© 1996-2018

IV.1 Introduction

Quantifiers [Slide 110]

  • Quantifiers extend the expressive power of the logical notation but can be motivated as abbreviations.
  • Existential quantifier. This is denoted by and is read as “there exists a...”

    I   {7, 8, 9} IsPrime(I)

    This quantified expression can be read as:

    there exists a value in the set {7, 8, 9} which satisfies the truth-valued function IsPrime.

  • The I is the bound identifier, the I ∈ {  } is the constraint and the expression after the dot is the body of the quantified expression.
  • Any free occurrences of the bound identifier within the body become bound in the quantified expression. All such occurrences refer to the bound identifier. The quantifiers thus provide a way of defining a context for free identifiers.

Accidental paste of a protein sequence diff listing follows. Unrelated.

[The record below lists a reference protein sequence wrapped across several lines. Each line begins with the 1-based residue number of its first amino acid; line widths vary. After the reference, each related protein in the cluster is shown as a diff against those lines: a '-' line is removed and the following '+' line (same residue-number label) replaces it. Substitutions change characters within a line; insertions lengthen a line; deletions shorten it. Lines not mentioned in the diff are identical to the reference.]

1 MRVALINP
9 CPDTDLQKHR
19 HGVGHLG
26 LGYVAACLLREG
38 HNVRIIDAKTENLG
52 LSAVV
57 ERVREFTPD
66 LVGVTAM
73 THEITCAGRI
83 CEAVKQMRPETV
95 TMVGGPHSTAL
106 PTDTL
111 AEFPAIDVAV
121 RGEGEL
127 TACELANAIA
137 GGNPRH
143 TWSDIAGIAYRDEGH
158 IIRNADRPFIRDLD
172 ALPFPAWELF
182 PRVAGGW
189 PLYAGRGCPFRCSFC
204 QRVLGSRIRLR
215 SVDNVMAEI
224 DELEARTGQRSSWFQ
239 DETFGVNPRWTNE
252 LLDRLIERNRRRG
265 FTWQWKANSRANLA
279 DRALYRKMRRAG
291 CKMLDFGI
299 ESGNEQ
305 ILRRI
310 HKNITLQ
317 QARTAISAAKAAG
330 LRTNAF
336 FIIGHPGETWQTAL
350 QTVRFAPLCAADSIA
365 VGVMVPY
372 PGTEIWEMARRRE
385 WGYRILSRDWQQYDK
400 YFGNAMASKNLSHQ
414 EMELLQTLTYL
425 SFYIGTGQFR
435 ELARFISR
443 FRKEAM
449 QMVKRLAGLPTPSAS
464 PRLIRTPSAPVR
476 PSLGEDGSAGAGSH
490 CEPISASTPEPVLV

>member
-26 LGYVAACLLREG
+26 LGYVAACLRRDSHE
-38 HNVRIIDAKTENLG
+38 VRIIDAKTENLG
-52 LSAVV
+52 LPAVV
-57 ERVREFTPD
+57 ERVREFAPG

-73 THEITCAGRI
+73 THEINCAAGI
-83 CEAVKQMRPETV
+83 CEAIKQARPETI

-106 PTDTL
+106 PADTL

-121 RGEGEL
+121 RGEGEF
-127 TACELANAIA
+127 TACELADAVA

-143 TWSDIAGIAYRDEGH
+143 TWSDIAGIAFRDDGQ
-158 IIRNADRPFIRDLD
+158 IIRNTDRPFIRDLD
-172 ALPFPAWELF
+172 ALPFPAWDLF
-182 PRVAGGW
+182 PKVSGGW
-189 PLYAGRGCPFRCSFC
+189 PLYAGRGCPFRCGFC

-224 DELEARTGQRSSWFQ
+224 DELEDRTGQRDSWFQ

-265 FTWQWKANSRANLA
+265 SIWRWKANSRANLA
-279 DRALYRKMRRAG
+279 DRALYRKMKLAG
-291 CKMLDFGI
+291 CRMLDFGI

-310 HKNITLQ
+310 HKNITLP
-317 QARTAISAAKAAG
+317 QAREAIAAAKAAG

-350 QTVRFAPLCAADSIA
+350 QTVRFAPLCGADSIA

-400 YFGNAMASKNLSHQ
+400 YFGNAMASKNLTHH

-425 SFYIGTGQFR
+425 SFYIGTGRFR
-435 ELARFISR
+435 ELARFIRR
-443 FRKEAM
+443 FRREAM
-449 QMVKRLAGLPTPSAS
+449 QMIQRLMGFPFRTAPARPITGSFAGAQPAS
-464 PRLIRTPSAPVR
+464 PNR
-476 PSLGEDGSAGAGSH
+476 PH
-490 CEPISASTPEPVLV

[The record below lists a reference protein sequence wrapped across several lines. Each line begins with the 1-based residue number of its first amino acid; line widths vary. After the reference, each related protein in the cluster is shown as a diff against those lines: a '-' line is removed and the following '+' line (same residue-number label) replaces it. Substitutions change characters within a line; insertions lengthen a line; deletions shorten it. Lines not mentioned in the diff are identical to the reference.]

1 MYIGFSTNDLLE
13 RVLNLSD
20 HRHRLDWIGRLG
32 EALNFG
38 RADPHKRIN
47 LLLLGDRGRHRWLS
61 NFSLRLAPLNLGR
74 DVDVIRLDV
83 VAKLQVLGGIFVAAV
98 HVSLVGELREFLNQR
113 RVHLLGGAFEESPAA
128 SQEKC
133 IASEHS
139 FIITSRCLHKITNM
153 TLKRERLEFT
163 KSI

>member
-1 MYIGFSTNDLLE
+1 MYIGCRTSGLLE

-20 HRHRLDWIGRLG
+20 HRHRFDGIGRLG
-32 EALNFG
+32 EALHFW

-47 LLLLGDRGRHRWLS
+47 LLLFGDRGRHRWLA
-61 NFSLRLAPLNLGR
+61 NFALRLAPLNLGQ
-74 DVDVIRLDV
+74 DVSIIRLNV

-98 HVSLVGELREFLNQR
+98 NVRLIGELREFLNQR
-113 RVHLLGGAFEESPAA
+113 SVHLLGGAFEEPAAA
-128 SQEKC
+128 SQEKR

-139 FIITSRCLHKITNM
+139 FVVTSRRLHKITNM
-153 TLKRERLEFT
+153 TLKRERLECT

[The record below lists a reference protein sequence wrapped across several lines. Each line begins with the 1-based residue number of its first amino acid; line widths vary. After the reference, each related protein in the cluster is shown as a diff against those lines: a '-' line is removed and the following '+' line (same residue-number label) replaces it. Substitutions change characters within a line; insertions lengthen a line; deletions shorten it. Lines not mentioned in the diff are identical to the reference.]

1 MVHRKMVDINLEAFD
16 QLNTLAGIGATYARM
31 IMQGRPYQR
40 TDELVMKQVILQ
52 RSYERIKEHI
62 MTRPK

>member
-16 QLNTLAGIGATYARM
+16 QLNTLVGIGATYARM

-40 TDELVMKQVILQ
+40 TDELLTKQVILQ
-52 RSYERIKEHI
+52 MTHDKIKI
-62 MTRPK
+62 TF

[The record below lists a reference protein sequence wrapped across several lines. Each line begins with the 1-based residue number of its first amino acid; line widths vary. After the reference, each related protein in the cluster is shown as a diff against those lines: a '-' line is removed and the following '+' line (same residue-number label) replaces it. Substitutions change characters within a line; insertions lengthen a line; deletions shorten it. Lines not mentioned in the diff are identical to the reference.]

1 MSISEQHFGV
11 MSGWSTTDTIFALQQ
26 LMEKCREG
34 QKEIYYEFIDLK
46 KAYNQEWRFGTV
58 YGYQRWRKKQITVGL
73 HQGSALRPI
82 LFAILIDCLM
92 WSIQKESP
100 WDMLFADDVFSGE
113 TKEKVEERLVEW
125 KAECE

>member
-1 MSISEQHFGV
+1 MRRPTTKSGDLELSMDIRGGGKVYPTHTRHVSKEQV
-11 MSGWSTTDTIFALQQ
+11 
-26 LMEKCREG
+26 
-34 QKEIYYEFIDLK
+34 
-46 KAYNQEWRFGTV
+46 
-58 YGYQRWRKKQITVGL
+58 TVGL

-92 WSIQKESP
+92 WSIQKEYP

• The expression I  {11, 12, 13} IsOdd(I)

    is indeed true as it is equivalent to the proposition:

    IsOdd(11) IsOdd(12) IsOdd(13)

  • The reason that quantifiers extend the expressive power of the logic is that the sets in the constraint of a quantified expression can be infinite. Such an expression abbreviate a disjunction which could never be completely written. For example:

    I 1 IsPrime(I)


    I 1 ¬IsPrime(2I 1)

    express facts about prime numbers.

  • Universal Quantifiers. Denoted by and is read as “for all...”.
  • Just as a disjunction can be viewed as an existentially quantified expression, a conjunction such as:

    IsEven(2) IsEven(4) IsEven(8)

    can be written as a universally quantified expression:

    I ∈{2, 4, 8} IsEven(I)

  • here again, universal quantification increase the expressive power of the logic when we deal with infinite sets:

    I IsEven(2 I)

  • We can now formally define IsPrime as

    IsPrime(I) I1 D 1 D divides I D = 1 D = I

Contact | Home | ITL home | Course | Proofs | Algebra | FL